Equity funds in crowded hunt for infrastructure returns
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Equity funds in crowded hunt for infrastructure returns

It is hard to find an asset class for which equity and debt appetite differ quite so starkly as they do for infrastructure. Only real estate really compares. While projects struggle to raise sufficient debt at any price, equity sponsorship is an embarrassment of riches. “The number of infrastructure equity funds on the road grows each year,” observes Richard Abadie, global head of infrastructure at PwC in London. “Furthermore, funds have significant amounts of dry powder – this is consistently the case in infrastructure.”

Lured by high-profile government infrastructure investment programmesand growing asset churn by utilities themselves, equity investors have flooded into the space. Many banks have spun their infrastructure funds off into standalone entities – for example, Eiser Infrastructure Partners was spun out of RBS/ABN Amro, and Antin Infrastructure Partners came out of BNP Paribas. HSBC’s specialist investments arm became InfrRed Capital Partners in May last year after a management buyout. On a much larger scale Deutsche Bank’s RREEF business is now under exclusive negotiations for sale to Guggenheim Partners.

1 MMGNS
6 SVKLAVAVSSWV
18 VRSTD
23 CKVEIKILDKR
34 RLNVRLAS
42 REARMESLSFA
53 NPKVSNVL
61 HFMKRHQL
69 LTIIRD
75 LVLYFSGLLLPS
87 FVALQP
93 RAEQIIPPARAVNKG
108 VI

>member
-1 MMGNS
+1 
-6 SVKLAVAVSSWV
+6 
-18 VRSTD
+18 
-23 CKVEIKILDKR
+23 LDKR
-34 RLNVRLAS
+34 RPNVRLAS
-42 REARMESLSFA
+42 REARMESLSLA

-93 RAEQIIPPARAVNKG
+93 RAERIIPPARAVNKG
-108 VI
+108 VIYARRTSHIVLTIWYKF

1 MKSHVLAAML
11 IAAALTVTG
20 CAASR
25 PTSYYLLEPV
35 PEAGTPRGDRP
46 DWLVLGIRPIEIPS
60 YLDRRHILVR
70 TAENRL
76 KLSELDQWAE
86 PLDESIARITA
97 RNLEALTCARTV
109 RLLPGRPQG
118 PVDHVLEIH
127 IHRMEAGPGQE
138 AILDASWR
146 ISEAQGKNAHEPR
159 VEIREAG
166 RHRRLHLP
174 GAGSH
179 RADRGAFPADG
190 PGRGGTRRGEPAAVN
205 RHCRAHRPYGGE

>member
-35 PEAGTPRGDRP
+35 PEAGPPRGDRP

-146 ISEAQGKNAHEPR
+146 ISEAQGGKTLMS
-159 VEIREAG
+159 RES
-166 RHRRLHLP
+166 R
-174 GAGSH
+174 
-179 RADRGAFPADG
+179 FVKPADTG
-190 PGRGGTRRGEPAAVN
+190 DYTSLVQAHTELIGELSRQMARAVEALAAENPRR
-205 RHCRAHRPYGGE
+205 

Alongside these ranks of infrastructure funds clamouring for assets are an increased number of sovereign wealth funds, insurance companies and pension funds also reallocating funds to the sector. When China Investment Corp (CIC) bought nearly 9% of Kemble Water (owners of Thames Water) in January it was an indication of things to come. And even with many pension funds merely increasing their allocation from 0% to 1% there is substantial new money looking for a home in this asset class.

But the nature of this home is likely to change. "Many pension funds are investing directly now as well as going through funds," explains Daniel Wong, senior management director and head of infrastructure and utilities at Macquarie.

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